by Jason Wasserman MD PhD FRCPC
November 14, 2022
Sinonasal keratinizing squamous cell carcinoma (KSCC) is a type of cancer that starts in the nasal cavity or one of the paranasal sinuses. This area of the body is described as the sinonasal tract, and it includes the maxillary sinus, ethmoid sinus, frontal sinus, and sphenoid sinus. The tumour starts from cells that line the inside surface of the nasal cavity and paranasal sinuses.
Sinonasal KSCC can be caused by long-term exposure to tobacco smoke along with workplace exposure to chemicals such as nickel, chrome, glues, formaldehyde, arsenic, welding fumes, leather dust, and textile-related compounds. Chronic inflammation of the sinonasal tract is also associated with an increased risk of developing sinonasal keratinizing SCC. Although rare, sinonasal keratinizing SCC can also arise from a non-cancerous tumour called a sinonasal papilloma.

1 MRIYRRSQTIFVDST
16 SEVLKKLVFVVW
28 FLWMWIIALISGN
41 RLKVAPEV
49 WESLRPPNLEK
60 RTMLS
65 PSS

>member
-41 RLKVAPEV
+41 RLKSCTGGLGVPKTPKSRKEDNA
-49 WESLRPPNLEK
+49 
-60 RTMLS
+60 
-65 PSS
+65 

Symptoms of sinonasal KSCC include difficulty breathing through the nose, pain over the middle of the face or around the eyes, and recurrent nose bleeds. Unfortunately, these symptoms can also be seen in a variety of other sinonasal tract conditions and so they are not specific to sinonasal KSCC.
The diagnosis is usually made after a small sample of the tumour is removed in a procedure called a biopsy. The tissue is then sent to a pathologist for examination under the microscope. In some situations, the diagnosis is only made after the entire tumour is removed in a procedure called an excision or resection.